Stigma was defined by Goffman (1963) as “an attribute that is deeply discrediting” and an attitude involving negative social evaluation that taints, discredits, or leads someone to reject a person due to mental illness, race, drug use, marital status or physical disability stereotypes. One of the preliminary conclusions of Goffman ( 1963) is that society establishes the conditions under which stigmatisation occurs. In terms of qualities that are considered common and normal, culture teaches us to categorise others.  When we meet anyone, we judge them in terms of whether they “fit” into an anticipated category or not.  This was called a virtual social identity by Goffman, since it contains all the attributes we expect an individual to have, which is our reflection of what we think they should be.  This may or may not stand in contrast to the actual social identity of the individual that consists of the real attributes of the person. Another tentative theory regarding stigmatisation is that it is fundamentally afflicted with negative consequences, in addition to being cultivated by culture. Based on the beliefs that a stigmatized individual is flawed and inferior, they are denied full social acceptance, are subjected to discrimination and prejudice, and generally receive disproportionately negative interpersonal and economic outcomes (see Crocker & Major, 1989).

Stafford and Scott(1986) indicated that, “stigma is a characteristic or a norm of a social unit” where “a norm” is defined as a “shared belief that a person ought to behave in a certain way at a certain time”(p. 86). Crocker and Major (1989) propose that’ stigmatised people have (or are assumed to possess) some characteristic or attribute that conveys a social identification that is in a certain social sense, devalued “(p. 505).  Stigma was further identified as involving personal attitudes and beliefs, secrecy and disclosure, and social and cultural influences by Austin, MacLeod, Dunn, Shen, & Perkins (2004). The construct is defined by Link and Phelan (2001) as the co-occurrence of its construct, which involves labelling, stereotyping, separation, [that leads to] loss of status and discrimination, as well as power . He further stressed that only with the imposition of power would there be stigmatisation.  From a social point of view, stigma is a label that, on the basis of a socially conferred opinion, distinguishes individuals that certain people are viewed as distinct or “less than.” Martin et al.  (2008) described stigma as the existence of negative attitudes (prejudice) and predispositions (discriminatory potential) to exclude others on the basis of their problems. Furthermore, he reiterates that stigma also endorses negative views or assumptions as valid and a tendency to exclude or prevent stigmatised individuals (Martin et al., 2008). There are several other definitions of stigma as highlighted above, and the definition of Martin et al is of my interest.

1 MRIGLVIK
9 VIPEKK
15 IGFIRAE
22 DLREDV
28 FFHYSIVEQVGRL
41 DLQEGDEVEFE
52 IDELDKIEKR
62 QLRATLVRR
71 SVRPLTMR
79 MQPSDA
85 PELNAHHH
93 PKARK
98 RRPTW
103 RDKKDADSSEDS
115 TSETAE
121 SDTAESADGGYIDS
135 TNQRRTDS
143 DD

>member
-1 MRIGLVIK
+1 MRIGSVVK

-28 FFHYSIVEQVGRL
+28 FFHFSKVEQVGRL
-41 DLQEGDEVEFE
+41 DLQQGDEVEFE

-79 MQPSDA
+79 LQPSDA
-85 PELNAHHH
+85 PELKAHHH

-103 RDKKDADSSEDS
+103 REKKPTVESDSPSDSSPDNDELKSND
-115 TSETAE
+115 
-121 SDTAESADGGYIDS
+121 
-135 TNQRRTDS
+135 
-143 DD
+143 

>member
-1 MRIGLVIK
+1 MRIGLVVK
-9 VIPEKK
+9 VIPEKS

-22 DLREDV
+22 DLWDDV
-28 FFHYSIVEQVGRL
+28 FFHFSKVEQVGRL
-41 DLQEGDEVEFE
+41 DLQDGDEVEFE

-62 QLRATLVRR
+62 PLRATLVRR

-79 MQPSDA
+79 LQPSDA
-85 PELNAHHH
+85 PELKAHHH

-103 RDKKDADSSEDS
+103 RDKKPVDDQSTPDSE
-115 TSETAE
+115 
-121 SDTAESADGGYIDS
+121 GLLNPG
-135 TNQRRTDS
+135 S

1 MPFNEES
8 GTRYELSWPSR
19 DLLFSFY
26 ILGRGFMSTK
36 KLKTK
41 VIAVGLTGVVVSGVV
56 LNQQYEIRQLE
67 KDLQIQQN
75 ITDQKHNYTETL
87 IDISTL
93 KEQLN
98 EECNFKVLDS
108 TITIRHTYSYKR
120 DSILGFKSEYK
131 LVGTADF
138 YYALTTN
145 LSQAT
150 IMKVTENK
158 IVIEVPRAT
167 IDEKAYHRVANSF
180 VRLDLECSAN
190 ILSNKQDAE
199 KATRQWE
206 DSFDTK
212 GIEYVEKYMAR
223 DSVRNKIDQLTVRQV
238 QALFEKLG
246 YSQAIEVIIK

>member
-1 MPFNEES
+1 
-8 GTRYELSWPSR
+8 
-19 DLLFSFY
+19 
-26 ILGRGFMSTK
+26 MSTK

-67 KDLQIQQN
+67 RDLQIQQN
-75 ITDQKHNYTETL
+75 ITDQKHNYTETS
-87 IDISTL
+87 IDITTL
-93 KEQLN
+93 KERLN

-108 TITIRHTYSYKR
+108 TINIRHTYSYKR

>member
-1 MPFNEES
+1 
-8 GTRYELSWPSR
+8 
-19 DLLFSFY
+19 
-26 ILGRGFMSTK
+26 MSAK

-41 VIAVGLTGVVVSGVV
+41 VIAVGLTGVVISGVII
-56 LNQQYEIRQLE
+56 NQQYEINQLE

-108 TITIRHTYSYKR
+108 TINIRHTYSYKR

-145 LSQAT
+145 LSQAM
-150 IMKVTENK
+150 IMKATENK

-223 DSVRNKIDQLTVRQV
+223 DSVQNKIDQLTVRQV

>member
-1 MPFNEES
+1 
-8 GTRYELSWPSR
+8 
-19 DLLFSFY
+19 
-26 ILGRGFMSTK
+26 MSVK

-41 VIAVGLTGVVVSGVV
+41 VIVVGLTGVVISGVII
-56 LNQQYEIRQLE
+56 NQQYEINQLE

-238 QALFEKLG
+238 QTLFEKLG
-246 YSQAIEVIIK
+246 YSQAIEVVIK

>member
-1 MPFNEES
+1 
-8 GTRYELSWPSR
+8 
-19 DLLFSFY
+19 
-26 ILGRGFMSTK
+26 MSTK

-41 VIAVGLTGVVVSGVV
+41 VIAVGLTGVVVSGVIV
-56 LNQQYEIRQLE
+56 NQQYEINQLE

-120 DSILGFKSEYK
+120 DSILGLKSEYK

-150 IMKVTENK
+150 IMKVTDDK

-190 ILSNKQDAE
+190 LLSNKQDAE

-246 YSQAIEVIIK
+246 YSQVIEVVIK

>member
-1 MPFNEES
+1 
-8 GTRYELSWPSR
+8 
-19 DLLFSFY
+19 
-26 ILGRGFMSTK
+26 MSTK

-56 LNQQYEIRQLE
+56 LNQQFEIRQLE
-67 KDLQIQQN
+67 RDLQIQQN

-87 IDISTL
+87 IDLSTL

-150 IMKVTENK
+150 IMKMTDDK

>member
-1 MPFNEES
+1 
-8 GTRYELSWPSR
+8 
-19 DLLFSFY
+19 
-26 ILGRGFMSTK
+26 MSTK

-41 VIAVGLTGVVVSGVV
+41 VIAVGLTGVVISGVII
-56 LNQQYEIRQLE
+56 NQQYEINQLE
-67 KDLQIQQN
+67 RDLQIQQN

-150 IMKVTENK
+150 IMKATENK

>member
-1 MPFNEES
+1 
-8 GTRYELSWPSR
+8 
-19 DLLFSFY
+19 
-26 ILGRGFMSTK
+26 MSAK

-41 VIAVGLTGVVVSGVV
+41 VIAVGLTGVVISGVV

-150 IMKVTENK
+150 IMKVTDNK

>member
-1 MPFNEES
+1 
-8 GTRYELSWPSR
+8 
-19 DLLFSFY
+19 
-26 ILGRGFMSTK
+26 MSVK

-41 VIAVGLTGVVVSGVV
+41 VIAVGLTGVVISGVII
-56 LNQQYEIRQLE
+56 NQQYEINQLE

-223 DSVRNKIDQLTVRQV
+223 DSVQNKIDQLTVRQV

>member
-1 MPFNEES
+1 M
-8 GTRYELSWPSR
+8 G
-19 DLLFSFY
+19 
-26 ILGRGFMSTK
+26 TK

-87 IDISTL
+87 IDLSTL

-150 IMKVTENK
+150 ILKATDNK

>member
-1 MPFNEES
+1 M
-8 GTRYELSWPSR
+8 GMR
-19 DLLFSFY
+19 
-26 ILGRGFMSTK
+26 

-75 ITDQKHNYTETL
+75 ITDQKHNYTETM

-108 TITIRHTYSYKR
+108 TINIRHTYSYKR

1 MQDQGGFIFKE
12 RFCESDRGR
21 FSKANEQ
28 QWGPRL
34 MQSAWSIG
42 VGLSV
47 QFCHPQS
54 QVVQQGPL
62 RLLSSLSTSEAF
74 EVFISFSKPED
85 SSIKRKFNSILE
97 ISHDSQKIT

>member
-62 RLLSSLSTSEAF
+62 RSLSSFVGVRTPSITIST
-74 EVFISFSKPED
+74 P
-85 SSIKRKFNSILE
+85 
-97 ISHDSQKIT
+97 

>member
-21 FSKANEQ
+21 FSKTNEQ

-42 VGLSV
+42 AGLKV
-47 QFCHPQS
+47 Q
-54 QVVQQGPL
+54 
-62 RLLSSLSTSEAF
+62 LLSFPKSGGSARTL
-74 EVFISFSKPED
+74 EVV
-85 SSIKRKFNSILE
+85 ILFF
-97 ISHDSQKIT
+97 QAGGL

Stigma has been synonymous with the most negative of terms and carried brutal consequences. These negative effects include social rejection, barriers to employment, poverty, poor self-perception, depression, anxiety, and increased risk for substance abuse to name a few.

It is interesting if I am able to explore the concept of stigma, looking at how these negative attitudes leads to the exclusion of others.

How accountable and responsible are we with our words and thoughts? In an age in which our power to communicate is at an all-time high, our words are powerful.

And with that power comes responsibility.